Another emerging area of potential liability for employers in regard to their customers is in the context of sexual harassment. This issue arose in Folkerson v. Circus Circus Enterprises, Inc.,12 where a professional mime sued her employer, the Circus Circus Casino, claiming that she was fired in retaliation for rejecting sexual harassment by a casino patron. While performing as a life-size children’s wind-up toy, the employee was touched in the shoulder area by a casino patron. The customer disregarded the repeated warnings of a woman working at a nearby rental counter not to touch the employee. In response, the mime hit the patron in the mouth. The casino subsequently fired her, claiming she did not have adequate provocation to strike the patron.
Under the particular circumstances of the case, the Ninth Circuit found that the casino had taken reasonable steps to ensure the employee’s safety and that the mime’s termination was therefore not in retaliation for her rejection of the purported harassment. Notably, however, the court explained that “an employer may be held liable for sexual harassment on the part of a private individual, such as the casino patron, where the employer either ratifies or acquiesces in the harassment by not taking immediate and/or corrective actions when it knew or should have known of the conduct.”13 In this regard, the Ninth Circuit’s reasoning comports with both EEOC regulations 14 and other federal court decisions.15
The Americans with Disabilities Act (“ADA”) also presents interesting issues with respect to customer preference.16 In passing the ADA, Congress acknowledged that individuals with disabilities are discriminated against “based on characteristics that are beyond [their] control and resulting from stereotypic assumptions not truly indicative of [their] individual ability . . . .”17 One court has noted that “[a]n employer’s concern about a client’s reaction to an employee’s handicap can be a powerful means of perpetuating stereotypes and holding back qualified workers.”18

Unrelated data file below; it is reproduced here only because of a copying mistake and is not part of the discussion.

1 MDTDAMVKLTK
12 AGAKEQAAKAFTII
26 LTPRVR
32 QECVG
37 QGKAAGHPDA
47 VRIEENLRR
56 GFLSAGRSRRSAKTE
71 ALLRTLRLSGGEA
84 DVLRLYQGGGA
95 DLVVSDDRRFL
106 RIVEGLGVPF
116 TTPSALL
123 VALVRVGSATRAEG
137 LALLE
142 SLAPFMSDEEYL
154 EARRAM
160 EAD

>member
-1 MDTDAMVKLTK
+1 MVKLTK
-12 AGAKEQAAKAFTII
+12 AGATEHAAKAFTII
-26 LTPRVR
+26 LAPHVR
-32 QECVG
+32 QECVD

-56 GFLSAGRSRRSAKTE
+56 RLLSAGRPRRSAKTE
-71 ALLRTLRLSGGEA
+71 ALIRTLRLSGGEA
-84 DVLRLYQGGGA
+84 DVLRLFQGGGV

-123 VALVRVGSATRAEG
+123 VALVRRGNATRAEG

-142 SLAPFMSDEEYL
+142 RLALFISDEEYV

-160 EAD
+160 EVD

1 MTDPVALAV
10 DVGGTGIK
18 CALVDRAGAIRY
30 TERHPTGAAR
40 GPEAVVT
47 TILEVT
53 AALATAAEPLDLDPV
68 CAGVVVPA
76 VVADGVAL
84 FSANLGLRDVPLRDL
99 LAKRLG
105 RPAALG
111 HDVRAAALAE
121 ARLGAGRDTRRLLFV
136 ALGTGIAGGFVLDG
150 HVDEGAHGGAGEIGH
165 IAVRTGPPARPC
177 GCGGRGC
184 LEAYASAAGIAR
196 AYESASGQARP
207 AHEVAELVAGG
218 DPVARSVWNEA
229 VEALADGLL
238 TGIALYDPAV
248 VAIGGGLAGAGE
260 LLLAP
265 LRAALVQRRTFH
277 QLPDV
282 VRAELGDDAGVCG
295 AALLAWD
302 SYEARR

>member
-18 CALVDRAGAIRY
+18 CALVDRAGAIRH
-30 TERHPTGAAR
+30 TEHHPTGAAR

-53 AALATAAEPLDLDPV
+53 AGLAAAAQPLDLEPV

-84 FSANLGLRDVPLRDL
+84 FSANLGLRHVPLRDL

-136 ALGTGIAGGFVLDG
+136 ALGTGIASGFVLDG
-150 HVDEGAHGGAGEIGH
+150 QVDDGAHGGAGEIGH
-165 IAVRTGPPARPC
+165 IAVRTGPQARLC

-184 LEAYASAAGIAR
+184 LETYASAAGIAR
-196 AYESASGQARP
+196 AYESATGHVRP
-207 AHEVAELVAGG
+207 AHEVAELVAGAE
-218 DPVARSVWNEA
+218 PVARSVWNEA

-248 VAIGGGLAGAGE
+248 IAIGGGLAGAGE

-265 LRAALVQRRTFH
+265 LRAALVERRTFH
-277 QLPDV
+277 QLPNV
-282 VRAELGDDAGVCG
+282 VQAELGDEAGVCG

The protections granted by the ADA are not restricted to those employees actually suffering from a disability. Individuals who are “regarded as” disabled are also entitled to the Act’s full protection.19 The “regarded as” prong of the definition of disability has particular relevance in the area of customer preference because an individual may have an impairment that is substantially limiting only by virtue of the attitudes of others toward the condition. Take, for instance, the EEOC example of an experienced assistant manager of a convenience store with a prominent facial scar who was passed over for promotion to store manager. The owner promoted a less experienced part-time clerk, in the belief that customers and vendors would not want to look at this person. According to the EEOC, under these facts, the employer discriminated against the assistant manager on the basis of disability, because she was perceived and treated as a person with a substantial limitation.20